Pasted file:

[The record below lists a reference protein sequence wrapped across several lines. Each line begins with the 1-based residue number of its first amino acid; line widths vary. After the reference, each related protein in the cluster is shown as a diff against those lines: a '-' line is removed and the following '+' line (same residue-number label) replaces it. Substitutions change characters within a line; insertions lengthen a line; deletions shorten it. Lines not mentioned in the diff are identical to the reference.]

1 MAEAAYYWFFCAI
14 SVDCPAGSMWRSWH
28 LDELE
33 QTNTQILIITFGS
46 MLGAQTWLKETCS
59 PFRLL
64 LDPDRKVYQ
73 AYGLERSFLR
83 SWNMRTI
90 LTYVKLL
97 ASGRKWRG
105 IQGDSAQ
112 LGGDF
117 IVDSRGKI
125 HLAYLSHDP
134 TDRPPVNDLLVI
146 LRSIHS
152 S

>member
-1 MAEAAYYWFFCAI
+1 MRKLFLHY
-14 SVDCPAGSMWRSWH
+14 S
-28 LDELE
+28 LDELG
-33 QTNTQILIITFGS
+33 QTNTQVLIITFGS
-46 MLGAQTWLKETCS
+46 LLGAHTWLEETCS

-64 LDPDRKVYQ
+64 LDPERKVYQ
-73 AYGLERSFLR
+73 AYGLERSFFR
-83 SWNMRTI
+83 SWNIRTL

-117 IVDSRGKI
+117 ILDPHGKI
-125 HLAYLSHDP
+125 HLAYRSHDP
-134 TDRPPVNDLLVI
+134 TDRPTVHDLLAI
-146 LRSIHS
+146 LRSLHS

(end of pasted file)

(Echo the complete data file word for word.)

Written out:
[The record below lists a reference protein sequence wrapped across several lines. Each line begins with the 1-based residue number of its first amino acid; line widths vary. After the reference, each related protein in the cluster is shown as a diff against those lines: a '-' line is removed and the following '+' line (same residue-number label) replaces it. Substitutions change characters within a line; insertions lengthen a line; deletions shorten it. Lines not mentioned in the diff are identical to the reference.]

1 MAEAAYYWFFCAI
14 SVDCPAGSMWRSWH
28 LDELE
33 QTNTQILIITFGS
46 MLGAQTWLKETCS
59 PFRLL
64 LDPDRKVYQ
73 AYGLERSFLR
83 SWNMRTI
90 LTYVKLL
97 ASGRKWRG
105 IQGDSAQ
112 LGGDF
117 IVDSRGKI
125 HLAYLSHDP
134 TDRPPVNDLLVI
146 LRSIHS
152 S

>member
-1 MAEAAYYWFFCAI
+1 MRKLFLHY
-14 SVDCPAGSMWRSWH
+14 S
-28 LDELE
+28 LDELG
-33 QTNTQILIITFGS
+33 QTNTQVLIITFGS
-46 MLGAQTWLKETCS
+46 LLGAHTWLEETCS

-64 LDPDRKVYQ
+64 LDPERKVYQ
-73 AYGLERSFLR
+73 AYGLERSFFR
-83 SWNMRTI
+83 SWNIRTL

-117 IVDSRGKI
+117 ILDPHGKI
-125 HLAYLSHDP
+125 HLAYRSHDP
-134 TDRPPVNDLLVI
+134 TDRPTVHDLLAI
-146 LRSIHS
+146 LRSLHS